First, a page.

Installations: The Pink House

CHALLENGE:
Updating a commercial kitchen to meet health codes while maintaining the historic value and appearance of a 104 year old building.

SOLUTION:
Creative installation solutions and period style furnishings were provided to satisfy code, client and the former ghostly owner.

PRODUCTS:
Tables, chairs, custom dining booths, vent hood, refrigeration, cooler, bar equipment, flatware, glasses, china, smallwares, ice machine, charbroiler, flat griddle, fryer, sandwich prep table.

The Pink House

The Pink House Wine & Dine restaurant in Wagoner, Oklahoma is actually green. “It’s a conversation starter,” says owner Cathy Moore. “The home was built in 1906 and has been painted pink most of the time. We painted it green to stir up conversation.”

Cathy and her family own Steakout Sports Grill, a Wagoner favorite for 17 years. A couple years ago a sign showed up on the historic house’s lawn, and she knew it would be the perfect place for a restaurant. Restoring the historic building with updated restaurant equipment was a challenge. Because of its historic value, it was important to maintain as much of the original materials as possible. Cathy enlisted Curtis Restaurant Supply for help.

Kathy Bennett, Curtis Restaurant Supply sales representative, explains, “Challenges included installing the vent hood in a VERY small kitchen, which meant cutting it to accommodate a large beam. In fact, all the kitchen equipment had to be carefully planned due to space constraints. We made use of every square inch of the kitchen, including converting a dumb waiter into a warming station.”

And that wasn’t the only challenge. Because the house is old, the booth benches for the front dining area had to be custom made because the walls are not square. Kathy found ornate, antique looking pedestals for the tables, and ordered chairs that would be appropriate for the period. Everything is designed to enhance the beautiful natural materials in the house such as the solid oak trim and decorative parquet hardwood flooring.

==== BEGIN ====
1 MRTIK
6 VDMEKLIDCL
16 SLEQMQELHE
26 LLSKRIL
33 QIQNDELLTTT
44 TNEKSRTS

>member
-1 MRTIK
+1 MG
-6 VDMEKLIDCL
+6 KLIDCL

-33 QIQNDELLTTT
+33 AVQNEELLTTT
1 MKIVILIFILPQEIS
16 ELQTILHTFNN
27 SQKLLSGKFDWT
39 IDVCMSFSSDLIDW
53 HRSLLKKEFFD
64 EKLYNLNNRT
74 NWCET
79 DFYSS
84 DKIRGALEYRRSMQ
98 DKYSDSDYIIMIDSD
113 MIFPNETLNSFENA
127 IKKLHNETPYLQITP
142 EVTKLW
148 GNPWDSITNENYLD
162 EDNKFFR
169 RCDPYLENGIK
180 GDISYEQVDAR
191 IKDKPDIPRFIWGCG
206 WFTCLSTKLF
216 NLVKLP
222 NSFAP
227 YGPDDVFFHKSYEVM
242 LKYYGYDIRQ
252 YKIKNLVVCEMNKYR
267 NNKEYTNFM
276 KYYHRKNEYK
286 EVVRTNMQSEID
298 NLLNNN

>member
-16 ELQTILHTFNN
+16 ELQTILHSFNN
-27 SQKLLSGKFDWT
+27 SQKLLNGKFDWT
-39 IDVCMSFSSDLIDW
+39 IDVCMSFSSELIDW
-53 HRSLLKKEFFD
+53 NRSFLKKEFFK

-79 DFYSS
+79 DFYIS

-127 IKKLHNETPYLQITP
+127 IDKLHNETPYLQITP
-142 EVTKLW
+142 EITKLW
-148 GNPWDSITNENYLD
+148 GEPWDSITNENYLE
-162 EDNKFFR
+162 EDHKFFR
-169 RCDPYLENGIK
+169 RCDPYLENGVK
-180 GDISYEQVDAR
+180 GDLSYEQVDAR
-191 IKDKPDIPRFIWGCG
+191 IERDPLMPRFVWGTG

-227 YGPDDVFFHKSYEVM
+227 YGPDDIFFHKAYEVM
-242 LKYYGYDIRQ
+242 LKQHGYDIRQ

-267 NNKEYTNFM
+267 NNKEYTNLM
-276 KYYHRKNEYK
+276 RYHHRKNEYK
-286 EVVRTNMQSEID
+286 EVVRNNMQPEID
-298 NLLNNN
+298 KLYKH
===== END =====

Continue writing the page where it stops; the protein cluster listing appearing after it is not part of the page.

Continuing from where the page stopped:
Almost everything in the house has a story. Look closely at the dining room floor, and you will see a small hole that leads to the basement. The hole originally held a device with a bell at the end. The mistress of the home would place her chair over the bell and use her foot to summon the servants in the basement.

Although the d├ęcor is quite grand with its hand carved woodwork and Tiffany style lighting, Cathy says to come as you are. Whether it’s after work, or after a day of fun at the lake, you are welcome at The Pink House. “We are not a fancy chain restaurant, nor do we want to be. We are a family serving decent food at a decent price,” she says. “Many people say we have the best steaks in Wagoner, and even Tulsa.” Cathy recommends making reservations, or to call before coming to make sure they are open. For instance, their grandson was in a wrestling tournament in Stillwater last weekend, and they closed the restaurant so the entire family could be there.

The Pink House is open Friday and Saturday night from 5pm – 9pm. It has a full bar with a large screen TV and recently added a party room to the back of the restaurant to serve private parties, business meetings and family events. The room seats 50 and overlooks the grounds.

Ghostly Approval

It is a well known story that the Pink House has several “former” residents walking its halls. Most notable is Kate Leonard, the second of the home’s five owners. She was married to a very wealthy man and was quite a distinguished woman known for wearing diamonds. Cathy feels that her presence is the strongest in the house.